Hirsvogel Hall

Renaissance Gardens with Hirsvogel Hall. Photo: Erika Moisan

The patrician Hirsvogel family

In the early sixteenth century, the Hirsvogels were one of Nuremberg's richest patrician families. First documented in Nuremberg in 1380, they are thought to have originated in Northern Italy. The family name ("millet bird" or "ortolan") is a Germanization of the Italian "Ortolano."

The family quickly built up an important trading establishment in Nuremberg. They dealt in spices, textiles and metals, and operated internationally, trading all over Europe.

The Hirsvogels' involvement with South German merchants' first voyage to India in 1505-1506 earned them a mention in economic history, but the firm ceased doing business with the death of Lienhard Hirsvogel III (1504-1549).

Interior view looking east, dated July 11, 1919. Photo Credit: Nuremberg Municipal Archive (E-23/IV)

Lienhard Hirsvogel III bought a Gothic home in the Hirschelgasse in 1513; by 1534, he had built a hall annex on the north side of the building. The annex had a low ground floor room below and a high-ceilinged hall above, measuring 16 x 6.6 meters. The façade, in Italian Renaissance style, was something entirely new to Nuremberg.

The impressive Hirsvogel Hall was intended for leisure and social functions, similarly to the contemporaneous Tucher Mansion next door. The hall was Lienhard's bridal gift to his patrician Augsburg wife, Sabine Welser, whom he married in Augsburg in 1535, shortly after work on the hall was completed. The marriage was short-lived – Sabine went back to her parents in Augsburg only 18 months later. The scandalous divorce and resulting debts forced Lienhard to leave town.

The Hirsvogel Hall is considered "the most rigorous, finest creation of the entire German Early Renaissance" (Fritz Traugott Schulz). The unique decor particularly features rich wall paneling carved with antique themes by Nuremberg sculptor Peter Flötner (active 1522-1546), a stone "mantelpiece" that serves as an exit to the Garden, and a ceiling painting by Dürer's student Georg Pencz, showing the Fall of Phaeton.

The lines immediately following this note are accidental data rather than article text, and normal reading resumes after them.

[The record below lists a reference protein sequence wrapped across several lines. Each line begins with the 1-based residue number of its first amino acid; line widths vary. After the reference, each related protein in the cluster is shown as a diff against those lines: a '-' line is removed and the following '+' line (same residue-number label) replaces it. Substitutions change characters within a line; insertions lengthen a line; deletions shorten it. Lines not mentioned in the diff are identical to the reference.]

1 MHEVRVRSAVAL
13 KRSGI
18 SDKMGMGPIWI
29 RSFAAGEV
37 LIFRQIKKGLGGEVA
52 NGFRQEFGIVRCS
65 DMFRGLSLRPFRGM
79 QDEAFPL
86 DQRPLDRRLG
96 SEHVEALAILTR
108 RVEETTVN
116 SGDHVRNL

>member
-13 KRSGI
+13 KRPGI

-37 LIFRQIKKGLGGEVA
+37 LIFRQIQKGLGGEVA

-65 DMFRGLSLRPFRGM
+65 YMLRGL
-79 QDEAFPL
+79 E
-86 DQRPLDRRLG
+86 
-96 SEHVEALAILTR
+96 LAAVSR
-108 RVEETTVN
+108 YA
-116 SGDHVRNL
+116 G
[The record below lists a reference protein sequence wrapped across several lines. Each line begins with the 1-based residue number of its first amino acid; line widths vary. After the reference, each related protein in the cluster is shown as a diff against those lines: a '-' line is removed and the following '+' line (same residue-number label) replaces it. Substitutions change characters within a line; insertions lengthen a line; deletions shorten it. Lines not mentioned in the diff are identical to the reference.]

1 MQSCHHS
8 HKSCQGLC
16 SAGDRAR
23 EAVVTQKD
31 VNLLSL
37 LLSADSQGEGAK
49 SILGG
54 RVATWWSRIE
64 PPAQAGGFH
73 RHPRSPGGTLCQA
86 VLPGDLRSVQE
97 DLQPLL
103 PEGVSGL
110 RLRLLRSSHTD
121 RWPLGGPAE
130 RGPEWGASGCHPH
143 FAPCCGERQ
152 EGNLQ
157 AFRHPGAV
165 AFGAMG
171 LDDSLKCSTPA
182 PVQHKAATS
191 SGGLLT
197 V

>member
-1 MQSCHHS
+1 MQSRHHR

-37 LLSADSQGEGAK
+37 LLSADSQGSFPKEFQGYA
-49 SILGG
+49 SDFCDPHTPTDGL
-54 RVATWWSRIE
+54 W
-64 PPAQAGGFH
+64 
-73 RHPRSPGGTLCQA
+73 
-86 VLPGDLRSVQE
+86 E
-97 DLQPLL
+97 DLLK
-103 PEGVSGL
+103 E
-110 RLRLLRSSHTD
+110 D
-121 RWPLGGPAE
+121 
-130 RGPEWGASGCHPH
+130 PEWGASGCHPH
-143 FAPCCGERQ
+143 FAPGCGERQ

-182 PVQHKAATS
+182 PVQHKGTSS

The reconstructed Hirsvogel Hall. Photo: Uwe Niklas


The Hirsvogel Hall counted as a top tourist attraction in the early twentieth century – as well known as Nuremberg's world-famous churches.

But the Hirsvogel estate did not survive the bombings of the Second World War. Nevertheless, most of the precious interior furnishings were saved.

The furnishings were on display in temporary quarters at the Fembohaus Municipal Museum for some time, but generous sponsors at last helped revive the long-suspended question of reconstruction, and work was completed in 2000. A new structural shell was built in the garden of the Tucher Mansion, just a few steps from the original site, to house the extremely complex reconstruction and restoration of the original interiors.

The new building is equipped with a lobby, coat check, and modern service rooms, and is available to be rented for events.
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